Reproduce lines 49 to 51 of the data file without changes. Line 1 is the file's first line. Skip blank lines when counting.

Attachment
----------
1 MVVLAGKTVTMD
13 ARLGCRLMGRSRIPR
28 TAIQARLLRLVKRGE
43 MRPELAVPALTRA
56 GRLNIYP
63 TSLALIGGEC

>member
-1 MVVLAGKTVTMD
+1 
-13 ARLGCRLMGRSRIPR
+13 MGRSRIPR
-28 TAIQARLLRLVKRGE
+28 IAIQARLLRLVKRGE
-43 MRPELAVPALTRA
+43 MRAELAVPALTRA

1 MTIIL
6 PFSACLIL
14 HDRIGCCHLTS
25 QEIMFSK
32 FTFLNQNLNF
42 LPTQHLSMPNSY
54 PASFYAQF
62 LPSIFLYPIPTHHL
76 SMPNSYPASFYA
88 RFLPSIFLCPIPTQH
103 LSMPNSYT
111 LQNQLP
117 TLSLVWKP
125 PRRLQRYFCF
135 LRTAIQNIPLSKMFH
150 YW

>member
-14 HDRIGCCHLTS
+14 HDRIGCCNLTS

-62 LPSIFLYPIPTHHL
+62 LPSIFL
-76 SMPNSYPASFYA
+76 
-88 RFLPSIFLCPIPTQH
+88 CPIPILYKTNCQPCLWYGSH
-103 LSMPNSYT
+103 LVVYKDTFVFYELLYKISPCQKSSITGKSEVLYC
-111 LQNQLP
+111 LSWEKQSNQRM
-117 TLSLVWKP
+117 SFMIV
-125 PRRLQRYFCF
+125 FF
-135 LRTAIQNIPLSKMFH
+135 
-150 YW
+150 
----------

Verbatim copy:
-135 LRTAIQNIPLSKMFH
+135 
-150 YW